Living Well With Diabetes Is Possible
Education and Advocacy During the night of October 31, 1920, Canadian hero Sir Frederick Banting woke up with the idea of insulin — a discovery that has saved millions of lives worldwide.
ince then, the progress achieved in managing diabetes is nothing short of miraculous. We understand and can manage it much better thanks to the medications, testing devices, and the expertise of dedicated health care professionals.
While it may be easier to live with diabetes today than in the past, it is never easy. Diabetes produces high blood sugar that can damage organs, blood vessels, and nerves — contributing to 30 percent of strokes, 40 percent of heart attacks, 50 percent of kidney failure requiring dialysis, 70 percent of non-traumatic leg and foot amputations, as well as being a leading cause of blindness.
Every person living with diabetes — whether Type 1, Type 2, or gestational — has a different journey, but all share the need to eat a healthy diet and be physically active. Many share the challenge of testing their blood sugars, taking medications — potentially including insulin, and monitoring their health for the first signs of the impacts of diabetes on their bodies.
The medications, devices, and treatments continue to improve — including Canadian-led advances coming from research funded by the Canadian Diabetes Association (CDA). Innovations are oncoming, including blood sugar monitoring that does not involve finger pricking, and an artificial pancreas that reacts to blood sugar levels in real-time.
While research developments are encouraging, they do not always benefit everyone who needs them. Fair access to devices, medications, and health care professionals varies across Canada depending on where you live and your insurance plans. Shockingly, there are Canadians living with diabetes today who must choose between food, rent, utilities, or medication.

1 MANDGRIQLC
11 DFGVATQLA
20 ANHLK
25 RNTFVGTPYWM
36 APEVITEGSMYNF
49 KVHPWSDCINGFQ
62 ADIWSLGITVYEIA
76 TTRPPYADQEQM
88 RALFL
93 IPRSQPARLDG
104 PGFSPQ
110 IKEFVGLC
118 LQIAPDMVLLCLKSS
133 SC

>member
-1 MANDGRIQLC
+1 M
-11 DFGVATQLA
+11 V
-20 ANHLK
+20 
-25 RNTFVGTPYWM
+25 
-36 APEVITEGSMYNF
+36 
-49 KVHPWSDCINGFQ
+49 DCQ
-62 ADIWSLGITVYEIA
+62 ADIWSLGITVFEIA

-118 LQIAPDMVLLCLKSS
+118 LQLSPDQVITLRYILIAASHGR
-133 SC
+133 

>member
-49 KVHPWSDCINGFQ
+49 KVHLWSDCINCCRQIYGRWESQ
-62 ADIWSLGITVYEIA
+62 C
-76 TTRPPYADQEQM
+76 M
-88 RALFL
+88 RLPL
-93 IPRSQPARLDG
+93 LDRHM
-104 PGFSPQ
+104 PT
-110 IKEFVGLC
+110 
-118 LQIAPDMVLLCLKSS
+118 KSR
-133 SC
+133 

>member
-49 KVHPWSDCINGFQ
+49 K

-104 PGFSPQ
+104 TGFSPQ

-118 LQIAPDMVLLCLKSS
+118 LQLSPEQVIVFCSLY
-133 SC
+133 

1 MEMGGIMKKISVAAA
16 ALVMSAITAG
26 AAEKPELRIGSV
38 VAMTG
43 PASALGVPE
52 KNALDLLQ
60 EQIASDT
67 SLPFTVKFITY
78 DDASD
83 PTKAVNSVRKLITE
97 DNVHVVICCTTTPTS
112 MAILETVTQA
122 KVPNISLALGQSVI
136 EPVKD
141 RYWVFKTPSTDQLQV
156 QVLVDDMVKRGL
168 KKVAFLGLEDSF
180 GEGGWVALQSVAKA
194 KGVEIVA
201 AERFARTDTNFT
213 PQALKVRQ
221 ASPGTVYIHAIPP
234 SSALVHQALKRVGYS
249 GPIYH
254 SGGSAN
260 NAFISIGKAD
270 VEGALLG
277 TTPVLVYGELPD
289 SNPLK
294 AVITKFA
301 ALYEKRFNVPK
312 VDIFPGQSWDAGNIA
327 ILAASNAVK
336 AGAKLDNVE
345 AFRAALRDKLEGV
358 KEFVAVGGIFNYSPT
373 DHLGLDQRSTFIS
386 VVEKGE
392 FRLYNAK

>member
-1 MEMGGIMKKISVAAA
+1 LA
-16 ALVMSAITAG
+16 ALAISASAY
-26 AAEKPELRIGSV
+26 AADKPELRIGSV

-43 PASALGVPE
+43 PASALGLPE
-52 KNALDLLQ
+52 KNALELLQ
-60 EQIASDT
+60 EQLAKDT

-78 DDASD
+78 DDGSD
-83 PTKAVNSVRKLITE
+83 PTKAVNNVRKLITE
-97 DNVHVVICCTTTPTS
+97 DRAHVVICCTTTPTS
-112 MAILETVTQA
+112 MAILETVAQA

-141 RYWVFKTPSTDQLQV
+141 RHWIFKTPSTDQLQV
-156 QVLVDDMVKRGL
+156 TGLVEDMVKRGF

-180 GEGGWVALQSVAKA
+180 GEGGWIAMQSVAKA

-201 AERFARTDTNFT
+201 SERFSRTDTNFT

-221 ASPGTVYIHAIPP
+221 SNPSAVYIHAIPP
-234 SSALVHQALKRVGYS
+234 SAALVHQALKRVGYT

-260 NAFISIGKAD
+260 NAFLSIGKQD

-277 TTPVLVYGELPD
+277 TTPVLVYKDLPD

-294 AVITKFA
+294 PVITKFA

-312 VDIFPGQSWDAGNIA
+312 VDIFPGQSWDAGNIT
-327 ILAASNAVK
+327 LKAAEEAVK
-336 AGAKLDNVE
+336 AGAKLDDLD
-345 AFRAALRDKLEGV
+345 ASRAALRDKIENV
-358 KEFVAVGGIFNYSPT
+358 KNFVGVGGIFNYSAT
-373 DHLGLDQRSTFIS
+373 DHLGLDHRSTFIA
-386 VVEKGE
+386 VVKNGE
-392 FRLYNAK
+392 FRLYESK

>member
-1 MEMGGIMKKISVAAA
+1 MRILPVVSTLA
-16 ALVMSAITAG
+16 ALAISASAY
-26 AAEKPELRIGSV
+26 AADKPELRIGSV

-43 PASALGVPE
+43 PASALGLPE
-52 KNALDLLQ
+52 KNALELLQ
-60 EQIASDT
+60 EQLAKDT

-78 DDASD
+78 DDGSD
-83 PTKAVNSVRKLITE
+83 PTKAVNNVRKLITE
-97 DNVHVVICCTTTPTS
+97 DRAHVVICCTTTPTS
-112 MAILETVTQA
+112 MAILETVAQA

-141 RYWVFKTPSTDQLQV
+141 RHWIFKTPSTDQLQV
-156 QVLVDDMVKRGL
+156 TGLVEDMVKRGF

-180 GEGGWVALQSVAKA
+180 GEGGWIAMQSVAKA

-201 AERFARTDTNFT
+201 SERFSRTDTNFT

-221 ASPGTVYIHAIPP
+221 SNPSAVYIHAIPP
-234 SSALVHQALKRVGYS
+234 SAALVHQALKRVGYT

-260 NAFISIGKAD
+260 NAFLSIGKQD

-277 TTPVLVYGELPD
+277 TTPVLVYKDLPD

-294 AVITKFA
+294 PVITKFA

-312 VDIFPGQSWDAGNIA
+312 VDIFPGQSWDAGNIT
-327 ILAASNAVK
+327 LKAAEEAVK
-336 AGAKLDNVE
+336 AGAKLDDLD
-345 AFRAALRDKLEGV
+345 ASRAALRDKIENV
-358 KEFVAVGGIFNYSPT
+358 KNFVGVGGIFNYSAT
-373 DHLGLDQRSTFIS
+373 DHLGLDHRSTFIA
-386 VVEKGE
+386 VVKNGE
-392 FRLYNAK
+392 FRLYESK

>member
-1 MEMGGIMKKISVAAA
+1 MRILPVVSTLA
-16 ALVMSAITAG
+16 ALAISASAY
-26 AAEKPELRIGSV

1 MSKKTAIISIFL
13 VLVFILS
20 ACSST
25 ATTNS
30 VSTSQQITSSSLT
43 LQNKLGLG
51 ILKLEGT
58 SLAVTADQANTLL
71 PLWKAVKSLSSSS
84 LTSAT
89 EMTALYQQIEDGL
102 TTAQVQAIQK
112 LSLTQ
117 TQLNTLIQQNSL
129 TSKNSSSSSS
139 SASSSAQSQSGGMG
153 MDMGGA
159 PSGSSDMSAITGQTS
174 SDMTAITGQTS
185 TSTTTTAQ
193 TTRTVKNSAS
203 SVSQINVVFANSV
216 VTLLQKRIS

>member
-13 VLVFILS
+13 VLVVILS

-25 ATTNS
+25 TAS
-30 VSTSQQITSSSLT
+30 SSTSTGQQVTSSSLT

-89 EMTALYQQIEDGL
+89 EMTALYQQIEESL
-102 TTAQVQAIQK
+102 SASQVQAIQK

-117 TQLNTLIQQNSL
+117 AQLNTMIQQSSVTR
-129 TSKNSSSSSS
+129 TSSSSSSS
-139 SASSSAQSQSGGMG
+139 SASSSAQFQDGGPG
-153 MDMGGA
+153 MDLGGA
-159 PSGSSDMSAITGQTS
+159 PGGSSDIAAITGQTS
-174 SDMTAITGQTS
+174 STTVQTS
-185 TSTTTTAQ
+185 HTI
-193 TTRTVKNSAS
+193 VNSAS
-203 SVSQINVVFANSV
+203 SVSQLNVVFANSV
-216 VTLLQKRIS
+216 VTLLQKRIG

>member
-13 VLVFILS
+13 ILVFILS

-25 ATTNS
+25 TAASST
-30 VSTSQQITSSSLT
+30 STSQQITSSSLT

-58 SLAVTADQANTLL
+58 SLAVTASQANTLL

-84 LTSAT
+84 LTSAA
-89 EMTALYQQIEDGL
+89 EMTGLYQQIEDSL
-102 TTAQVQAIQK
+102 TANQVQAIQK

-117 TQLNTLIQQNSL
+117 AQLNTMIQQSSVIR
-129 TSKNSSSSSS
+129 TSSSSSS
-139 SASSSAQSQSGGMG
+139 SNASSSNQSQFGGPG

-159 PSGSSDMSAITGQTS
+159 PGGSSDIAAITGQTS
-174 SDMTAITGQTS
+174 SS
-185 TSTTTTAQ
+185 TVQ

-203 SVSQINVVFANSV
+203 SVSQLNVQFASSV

The key to living well with diabetes — and not have it control your life — is a network of family, friends, and health care professionals to support you.
The fact that diabetes takes no breaks can make living with it difficult. Once you have it, it is 24/7/365. The key to living well with diabetes — and not have it control your life — is a network of family, friends, and health care professionals to support you. That network includes associations and patient groups, which offer education and resources to everyone involved in the fight against diabetes. This fall, an online two-minute Type 2 diabetes risk questionnaire is also available at www.diabetestest.ca.
This fight is becoming ever more important as another Canadian is diagnosed with diabetes every three minutes, adding to the 11 million already living with diabetes or prediabetes. November is Diabetes Awareness Month, and World Diabetes Day falls on the 14th — the birthday of Sir Frederick Banting. These reminders give us a chance to make this invisible epidemic visible so we can end its health complication and stigma, and through research, end diabetes altogether.